August 23rd, 2017 ~ Vol. 87 No. 34
Newfound freedom for wheelchair user
Crowsnest Pass Herald Front Page
Anna Kroupina Photo
While Carmen has gained a lot of independence and freedom with her brand new Batec attachment for her wheelchair, pictured above, her next dream is to be able to once again ride on horseback. Her daughter Jesse is working hard to train a horse to adapt to Carmen riding.
Pass Herald Reporter
Carmen Linderman used to love riding horses, going to horse shows with her daughter, working her job as an EMT on the ambulance service, going on bike rides with her son.

In 2012, daily routine for Carmen and her family changed when, diagnosed with multiple sclerosis (MS) in 2004 and Lyme disease several years later, she lost mobility in her legs and was constrained to a wheelchair.

“I had some weird symptoms, so I knew something was going on, but I didn’t think it would be that. It was a shocker and scary,” says Carmen of finding out about her MS diagnosis, only two weeks before her wedding day.

From then on, her husband or children would have to be nearby to drive her or push her around in her wheelchair, as it was difficult to navigate on her own.

Carmen’s tried various mobility tools throughout the years, from golf cards to quads, motorized scooters and Segways, but it’s Carmen’s brand new Batec machine that has really given her a newfound freedom to go where she pleases, when she pleases.

She received her Batec just over a week ago, and it is the perfect tool for someone that still has some mobility left in their legs, but not enough to transfer in and out of a scooter.
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“There are lots of different motorized options, but the problem with those is that my legs are so stiff that it’s harder for me to get on and off one of those than it is to use the Batec,” says Carmen. “It’s been life-changing for me.”

The Batec has been freedom-giving not only for Carmen, but also for her whole family.

“From my perspective, this is fantastic I would have to leave work from the hospital just to come and assist Carmen,” says her husband Troy, who works as a Manager of Operations for the South Zone EMS with Alberta Health Services. “Before, myself or my daughter or my son would need to help her do this. Now, she just does her own thing by herself.”

The $9,500 Batec vehicle has a bar that hooks up to the bottom of Carmen’s wheelchair, lifting the front wheels off the ground. It turns on with a key and drives 20 km/hr. It is powered with a battery that lasts for 40 km and is driven by twisting the handlebars to accelerate or break, much like in a motorbike.

The Ricky Ryp Foundation generously donated $6,000 to assist the Lindermans in purchasing the machine. The Foundation has previously helped financially with the remodeling of the household bathroom to make it mobility-friendly several years ago.

Done it all

It has been an uphill struggle for the Linderman’s since Carmen’s diagnosis. She has tried a range of treatments, including holistic approaches and more invasive surgeries, to combat her disease.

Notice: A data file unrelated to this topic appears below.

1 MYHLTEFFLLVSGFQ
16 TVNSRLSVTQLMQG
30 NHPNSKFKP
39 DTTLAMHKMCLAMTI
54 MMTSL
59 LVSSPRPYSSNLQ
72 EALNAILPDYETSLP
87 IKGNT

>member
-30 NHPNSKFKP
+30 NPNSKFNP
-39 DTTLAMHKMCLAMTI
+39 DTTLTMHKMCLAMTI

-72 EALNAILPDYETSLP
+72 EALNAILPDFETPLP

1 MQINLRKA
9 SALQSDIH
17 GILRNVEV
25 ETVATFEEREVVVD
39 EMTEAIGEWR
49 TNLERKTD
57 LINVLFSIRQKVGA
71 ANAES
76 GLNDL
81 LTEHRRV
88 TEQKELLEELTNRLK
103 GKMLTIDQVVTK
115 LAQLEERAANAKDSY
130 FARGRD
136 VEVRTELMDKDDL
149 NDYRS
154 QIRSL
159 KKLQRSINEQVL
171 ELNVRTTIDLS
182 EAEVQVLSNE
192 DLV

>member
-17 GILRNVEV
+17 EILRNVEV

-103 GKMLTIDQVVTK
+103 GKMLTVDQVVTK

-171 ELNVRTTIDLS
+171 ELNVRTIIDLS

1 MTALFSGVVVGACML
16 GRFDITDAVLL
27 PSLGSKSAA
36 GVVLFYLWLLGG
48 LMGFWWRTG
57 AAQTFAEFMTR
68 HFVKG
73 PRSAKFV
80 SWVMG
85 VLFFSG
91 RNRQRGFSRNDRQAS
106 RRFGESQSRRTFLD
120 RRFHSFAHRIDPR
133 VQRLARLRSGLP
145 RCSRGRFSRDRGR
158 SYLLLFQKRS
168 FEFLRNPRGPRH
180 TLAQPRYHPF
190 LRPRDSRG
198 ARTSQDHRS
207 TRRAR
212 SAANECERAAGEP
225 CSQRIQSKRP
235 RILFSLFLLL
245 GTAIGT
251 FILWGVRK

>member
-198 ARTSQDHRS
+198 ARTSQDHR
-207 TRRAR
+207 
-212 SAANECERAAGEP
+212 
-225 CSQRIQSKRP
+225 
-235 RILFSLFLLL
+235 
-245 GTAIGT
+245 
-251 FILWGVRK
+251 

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She has done MS therapy for about seven years where Carmen gave herself a needle every day, but that didn’t seem to be working. She tried a controversial new therapy in India called CCSVI in 2009 where a stent is inserted into her neck to allow opening narrowed or blocked veins.

“We’ve done it all,” says Troy, adding that they are always open to trying new equipment, tools or designs that may help Carmen.

The biggest focus right now for the Lindermans is on relieving the neurogenic symptoms of MS and Lyme, not on battling disease. Carmen continues working with neurologists at the Calgary MS Clinic and a doctor in Seattle.

“We could do another round of treatment, but we’re not comfortable with doing that yet because it’s a very challenging piece,” says Troy. “With the symptom treatment, we’re trying to find Carmen tools and opportunities to live a fulfilled life along with treatments for pain management and stiffness that go along with what Lyme and MS have.”

The biggest lesson learned from Carmen’s disability is that we are the champions of our own health. Carmen herself did and continues to do plenty of research on new treatments or tools that may help her. It was through her research online that she found the Batec, a tool that no doctor had recommended for her previously.

“If I didn’t go off the mainstream path, I never would have found this thing. It’s been life changing and so helpful for us to have this. You just have to look for it. There are so many different options out there for people with disabilities,” she says.

“You have to find the right tools and unfortunately, there are a lot of tools out there that aren’t government-approved,” says Troy. “There are a lot of treatments and technology that can help, but you have to take the time to research and find them. Carmen dedicated a lot of time to that.”
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Looking forward

Carmen’s gotten much of her life back since her diagnosis. She does administration work for the Linderman’s companies full-time, she’s since gotten her driver’s license back and now, with the Batec, she has the freedom to move around as she pleases.

The next aspiration, she says, is to be able to ride her horse once again.
“She’s trying to live life and she’s doing really, really great. We lost so much, but she’s fighting,” says Troy.

“The more positive you make it, the better it is. We lean on each other and on our faith and just keep going forward,” says Carmen.

“It’s a life sentence, but it’s not a death sentence. You just make the best of it.”
August 23rd, 2017 ~ Vol. 87 No. 34
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